The Knitting Movement

Considering my last blog; it was timely that a recent article in the NZ Herald suggested that new parents were more likely to have a negative impact on environmentally sustainable behaviour.

It’s difficult to comprehend this statement when surely, as parents we are so invested in our kid’s welfare? Yet it appears we are able to dismiss the value of protecting the environment for short-term benefits. I previously discussed how the continual battle between time and convenience always seems to linger, and the response to this dilemma ultimately shapes our daily behaviours. Maybe this could explain why we can overlook the consequences.

Busy Father Looking After Son Whilst Doing Household Chores

One suggestion from the article was to consider our positive legacy and actually visualise how we want to leave the environment for our kids. I’m sure our kids would thank us for it.

So, after a lot of research into sustainable practices, my new Functional Dad skill is going to be…. how to knit.

Why? A number of reasons:

1. I’m a big fan of knitwear, big fan.

2. The gesture; it’s so easy to make quick and cheap purchases with little thought. I’m suggesting that investing in a gift with time and effort is more likely to be appreciated by the recipient.


3. Maybe dispel some myths about who knits.

4. Arguably the most important point, reducing child labour. The stats regarding our throw-away culture and the manner on which we source our textiles is tough to read. It was reported by the World Counts that there were still over 150million children labourers clocking up 313,630,000 hours of child labour. Some of these hours would have been attributed to sweatshops making cheap clothes in poor working conditions for little or no reparation.

5. Additionally, in the US alone 15 million tons of textiles go to waste annually, with only 15 % of consumers recycling their textiles. This is despite most textiles being recyclable. It is important to note that synthetic clothing may take hundreds of years to decompose which strengthens the argument of using natural fibres. The final stat, if the average life of clothing was extended by three months, it could reduce our carbon and water footprint by up to 10%.

I am going to learn how to knit using 100% NZ Merino Wool.



Watch this space for a perfect demonstration…

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Make it, Fix it, Re-use it, Re-cycle it.

It was an interesting experience leading up to the birth of our little one. We received loads of advice preparing us for the changes and sacrifices we would need to make. In particular, this advice focussed on the habits we had adopted as DINKS (double income no kids), which was epitomised by my favourite hipster habit – Sunday Brunch (avocado on toast, anyone?). “That’ll be the first to go” they said.


There have certainly been changes, but I consider them necessary adjustments and part of the journey to become an all round Functional Dad. These are the main ones I’ve noticed so far:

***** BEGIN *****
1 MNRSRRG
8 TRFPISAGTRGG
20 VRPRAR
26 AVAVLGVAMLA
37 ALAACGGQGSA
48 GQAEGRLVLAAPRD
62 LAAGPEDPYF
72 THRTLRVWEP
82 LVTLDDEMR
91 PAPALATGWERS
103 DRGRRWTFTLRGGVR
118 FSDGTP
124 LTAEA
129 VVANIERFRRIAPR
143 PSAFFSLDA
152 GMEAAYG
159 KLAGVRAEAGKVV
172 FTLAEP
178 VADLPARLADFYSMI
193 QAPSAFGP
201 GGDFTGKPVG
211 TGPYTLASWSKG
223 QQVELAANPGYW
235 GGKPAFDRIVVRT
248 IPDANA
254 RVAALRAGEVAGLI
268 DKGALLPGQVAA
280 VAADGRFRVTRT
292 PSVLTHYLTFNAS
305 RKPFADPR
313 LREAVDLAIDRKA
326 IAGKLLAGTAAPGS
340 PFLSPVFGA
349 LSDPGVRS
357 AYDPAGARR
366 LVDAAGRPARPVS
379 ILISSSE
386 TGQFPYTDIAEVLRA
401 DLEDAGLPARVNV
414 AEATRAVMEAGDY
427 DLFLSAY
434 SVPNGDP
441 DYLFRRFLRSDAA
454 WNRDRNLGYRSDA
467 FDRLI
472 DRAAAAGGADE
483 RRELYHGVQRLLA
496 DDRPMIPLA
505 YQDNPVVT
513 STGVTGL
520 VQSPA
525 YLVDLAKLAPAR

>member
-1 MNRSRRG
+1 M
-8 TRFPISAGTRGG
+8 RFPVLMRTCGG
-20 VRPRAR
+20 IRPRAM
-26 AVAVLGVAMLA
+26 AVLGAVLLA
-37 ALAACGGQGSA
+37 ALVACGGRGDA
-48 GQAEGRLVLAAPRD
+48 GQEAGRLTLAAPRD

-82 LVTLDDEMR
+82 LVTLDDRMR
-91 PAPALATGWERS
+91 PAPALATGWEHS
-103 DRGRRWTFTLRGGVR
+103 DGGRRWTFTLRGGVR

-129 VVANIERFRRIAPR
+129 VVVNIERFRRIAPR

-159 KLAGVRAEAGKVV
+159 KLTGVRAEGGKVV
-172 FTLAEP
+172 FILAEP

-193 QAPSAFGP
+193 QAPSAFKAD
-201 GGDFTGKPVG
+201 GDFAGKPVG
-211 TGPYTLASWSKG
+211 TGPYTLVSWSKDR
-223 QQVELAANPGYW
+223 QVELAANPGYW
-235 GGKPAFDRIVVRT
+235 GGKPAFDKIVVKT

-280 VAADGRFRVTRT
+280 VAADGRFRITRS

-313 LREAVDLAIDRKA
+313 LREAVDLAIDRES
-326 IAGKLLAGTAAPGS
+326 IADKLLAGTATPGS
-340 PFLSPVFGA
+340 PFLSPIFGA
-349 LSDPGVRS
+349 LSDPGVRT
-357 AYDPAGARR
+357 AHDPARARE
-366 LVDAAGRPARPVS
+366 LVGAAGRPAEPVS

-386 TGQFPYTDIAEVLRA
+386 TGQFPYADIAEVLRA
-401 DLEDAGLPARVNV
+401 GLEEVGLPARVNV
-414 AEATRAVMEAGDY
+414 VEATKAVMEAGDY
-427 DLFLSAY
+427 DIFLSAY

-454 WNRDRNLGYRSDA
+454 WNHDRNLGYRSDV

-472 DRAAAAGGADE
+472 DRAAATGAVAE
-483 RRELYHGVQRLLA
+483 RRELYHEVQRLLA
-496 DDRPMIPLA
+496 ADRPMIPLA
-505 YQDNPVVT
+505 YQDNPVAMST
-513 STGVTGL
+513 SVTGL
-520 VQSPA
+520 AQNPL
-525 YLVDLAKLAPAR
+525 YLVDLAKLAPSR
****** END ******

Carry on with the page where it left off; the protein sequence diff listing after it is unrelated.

• TIME disappears. I hate to admit it, but they were right. I’ll glance up at the clock and it’s 10pm and I am constantly wondering where time has gone. But I have noticed there are still windows of opportunity to get stuff done. It’s here that lies the dilemma. What do you do in these moments; make dinner, clean, paperwork, sleep, train, eat? Especially when taking into account the day the Mama has had??


• Battling the urge to embrace CONVENIENCE. This particularly applies when it comes to accumulating waste through nappies, wipes, clothes, food and toys. It feels like a lot of effort and time to deal with reusable nappies and to make meals from scratch. We seem to use a lot more plastic and single-use products than before. Additionally, these products are often from areas that employ debatable ethical practices.

I acknowledge that as parents we are learning and compromises are a natural part of the journey, but it’s tough when trying to allow sustainable practices to guide your lifestyle. This seems even more relevant and important when I consider how our actions now shape what the world will look like for my little one.


So I’m setting myself a challenge: to explore realistic, ethical and sustainable practices. These may only be small adjustments but I’m confident they will contribute to the bigger picture. The philosophy will be either make it, fix it, re-use it or recycle it.

What’s first up?



The Functional Dad

This is the post excerpt.

I am a new Dad and I need to be responsible, stable and able to guide my children through ethical decisions… But what does that look like?

I am aware of the need to adjust to this new role given the new responsibility, and although I am incredibly excited, I am suddenly aware of the challenges facing everyone in this modern digital age. I want to be in the best position to nurture my kids and allow them to grow into strong, resilient and happy people.

The intention of the Functional Dad is to learn new Dad skills from experts, mentors or friends and family, and share these experiences with everyone to become an all round Functional Dad.